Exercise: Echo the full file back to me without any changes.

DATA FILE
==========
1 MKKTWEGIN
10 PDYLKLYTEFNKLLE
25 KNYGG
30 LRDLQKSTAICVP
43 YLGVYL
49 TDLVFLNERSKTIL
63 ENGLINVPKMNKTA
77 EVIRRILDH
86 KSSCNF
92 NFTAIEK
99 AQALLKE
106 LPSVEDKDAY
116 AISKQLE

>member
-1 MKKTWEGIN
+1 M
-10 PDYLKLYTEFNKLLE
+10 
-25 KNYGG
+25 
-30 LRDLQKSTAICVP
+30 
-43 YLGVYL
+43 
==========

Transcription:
1 MKKTWEGIN
10 PDYLKLYTEFNKLLE
25 KNYGG
30 LRDLQKSTAICVP
43 YLGVYL
49 TDLVFLNERSKTIL
63 ENGLINVPKMNKTA
77 EVIRRILDH
86 KSSCNF
92 NFTAIEK
99 AQALLKE
106 LPSVEDKDAY
116 AISKQLE

>member
-1 MKKTWEGIN
+1 M
-10 PDYLKLYTEFNKLLE
+10 
-25 KNYGG
+25 
-30 LRDLQKSTAICVP
+30 
-43 YLGVYL
+43 